The desert wishbone-bush, is a recently redefined species of flowering plant in the four o’clock family known by its scientific name mirabilis laevis, and the alternate common name California four o’clock.
The new definition of mirabilis laevis now includes the wishbone bush, which was formerly formerly known as the mirabilis californica, and several very similar relatives previously classified as separate species and now as varieties.
The desert wishbone-bush falls within the subkingdom of tracheobionta, those being vascular plants and the superdivision of spermatophyta or seed plants. A member of the magnoliophyta or flowering division of plants, mirabilis laevis is listed within the class of magnoliopsida, otherwise referred to as dicotyledons, also known as dicots, meaning that the seed has two embryonic leaves or cotyledons. The mirabilis laevis is classified in the subclass of caryophyllidae and the order of caryophyllales, an order of flowering plants that includes carnations, amaranths, ice plants, beets, and many carnivorous plants.
The desert wishbone-bush is considered a nyctaginaceae or a member of the four o’clock family and the mirabilis L. or four o’clock genus.
This California chaparral plant is native to California and is endemic to California, Arizona, Nevada and northwestern Mexcio.
It inhabits slopes and coastal sage scrub, chaparral and foothill woodland communities.
The flowers are broadly funnel-shaped, one inch across, white to pale pink with a darker pink color near the center, and have rounded, ruffled lobes and up-curved stamens.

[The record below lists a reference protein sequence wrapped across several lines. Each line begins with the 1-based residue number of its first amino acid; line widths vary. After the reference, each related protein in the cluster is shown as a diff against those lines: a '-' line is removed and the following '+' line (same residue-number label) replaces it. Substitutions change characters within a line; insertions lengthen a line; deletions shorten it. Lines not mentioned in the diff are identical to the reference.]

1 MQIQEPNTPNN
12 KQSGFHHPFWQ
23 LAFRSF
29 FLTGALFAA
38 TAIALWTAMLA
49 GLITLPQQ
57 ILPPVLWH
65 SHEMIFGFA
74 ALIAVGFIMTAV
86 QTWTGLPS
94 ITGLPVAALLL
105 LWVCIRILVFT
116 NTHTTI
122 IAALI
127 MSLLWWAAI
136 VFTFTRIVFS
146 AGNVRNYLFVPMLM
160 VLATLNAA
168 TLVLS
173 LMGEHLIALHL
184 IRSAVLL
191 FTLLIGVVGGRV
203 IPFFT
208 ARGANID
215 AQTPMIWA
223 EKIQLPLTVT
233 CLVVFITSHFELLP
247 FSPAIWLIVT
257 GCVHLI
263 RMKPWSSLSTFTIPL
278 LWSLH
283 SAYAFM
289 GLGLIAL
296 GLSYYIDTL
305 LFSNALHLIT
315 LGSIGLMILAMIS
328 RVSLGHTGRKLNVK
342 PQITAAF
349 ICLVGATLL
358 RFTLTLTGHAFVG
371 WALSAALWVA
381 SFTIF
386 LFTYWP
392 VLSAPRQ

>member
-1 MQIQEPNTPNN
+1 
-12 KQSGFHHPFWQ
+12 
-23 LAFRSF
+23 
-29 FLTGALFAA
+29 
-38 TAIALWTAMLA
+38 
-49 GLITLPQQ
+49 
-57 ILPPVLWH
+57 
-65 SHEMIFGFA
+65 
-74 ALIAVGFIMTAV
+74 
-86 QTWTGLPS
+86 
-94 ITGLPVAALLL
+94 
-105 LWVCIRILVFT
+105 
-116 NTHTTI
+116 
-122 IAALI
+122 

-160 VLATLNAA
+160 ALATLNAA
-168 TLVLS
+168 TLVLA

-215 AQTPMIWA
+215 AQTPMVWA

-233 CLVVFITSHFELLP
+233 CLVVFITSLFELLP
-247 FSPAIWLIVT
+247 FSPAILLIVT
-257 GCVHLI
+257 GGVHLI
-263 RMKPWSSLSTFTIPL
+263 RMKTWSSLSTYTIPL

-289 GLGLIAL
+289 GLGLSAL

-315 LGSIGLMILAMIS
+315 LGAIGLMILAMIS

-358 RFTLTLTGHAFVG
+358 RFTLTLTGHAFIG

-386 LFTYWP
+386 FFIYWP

The flowers open in the evening and wilt by midmorning. The leaves are green, glandular-hairy, opposite, and oval to kidney-shaped. The stems branch to form green “wishbones” and are hairy, weak, sticky, and ascending to erect.
It is a climber, meaning it can be vine-like. Generally, it is one foot tall to eight feet wide; spreads relatively readily; is summer semi-deciduous, meaning it will go dormant in the summer; and blooms with white, lavender and purple flowers in the winter and spring.
As a shrub in the four o’ clock family, the desert-wishbone bush grows to as much as 30 inches in height, but only with optimum irrigation. The branches of the plant, which form green “wishbones,” give the plant its name. The leaves are green, glandular-hairy, opposite, and oval to kidney-shaped.
Butterflies and moths supported by the desert wishbone-bush include lithariapteryx jubarella; the white-lined sphinx, hyles lineata; the Hawaiian beet webworm, spoladea recurvalis; the somber carpet, disclisioprocta stellata; archirhoe neomexicana; embola powelli; lithariapteryx abroniaeella; and neoheliodines vernius.
From https://cannundrum.blogspot.com, Wikipedia, https://calscape.org/, https://www.fireflyforest.com/flowers